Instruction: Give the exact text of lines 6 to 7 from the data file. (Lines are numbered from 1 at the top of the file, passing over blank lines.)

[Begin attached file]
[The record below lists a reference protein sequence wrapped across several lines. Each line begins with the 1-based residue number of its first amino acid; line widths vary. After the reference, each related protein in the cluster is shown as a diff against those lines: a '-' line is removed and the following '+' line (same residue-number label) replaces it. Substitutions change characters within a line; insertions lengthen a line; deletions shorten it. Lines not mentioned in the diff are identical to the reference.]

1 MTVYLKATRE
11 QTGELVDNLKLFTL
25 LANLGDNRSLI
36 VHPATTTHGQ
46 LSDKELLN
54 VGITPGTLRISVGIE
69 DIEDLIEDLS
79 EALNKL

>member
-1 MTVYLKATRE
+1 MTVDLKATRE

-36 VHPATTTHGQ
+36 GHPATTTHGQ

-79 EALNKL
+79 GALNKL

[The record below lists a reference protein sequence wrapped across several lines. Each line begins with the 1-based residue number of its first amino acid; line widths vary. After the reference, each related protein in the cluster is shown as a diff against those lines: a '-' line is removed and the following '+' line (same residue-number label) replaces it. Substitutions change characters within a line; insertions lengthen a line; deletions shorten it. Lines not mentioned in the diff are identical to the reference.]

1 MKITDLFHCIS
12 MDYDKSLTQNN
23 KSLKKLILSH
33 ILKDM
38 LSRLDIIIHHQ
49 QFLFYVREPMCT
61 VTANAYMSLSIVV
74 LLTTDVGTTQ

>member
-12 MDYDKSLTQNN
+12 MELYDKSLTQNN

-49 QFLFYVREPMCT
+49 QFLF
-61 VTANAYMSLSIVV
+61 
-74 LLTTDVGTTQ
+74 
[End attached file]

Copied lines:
46 LSDKELLN
54 VGITPGTLRISVGIE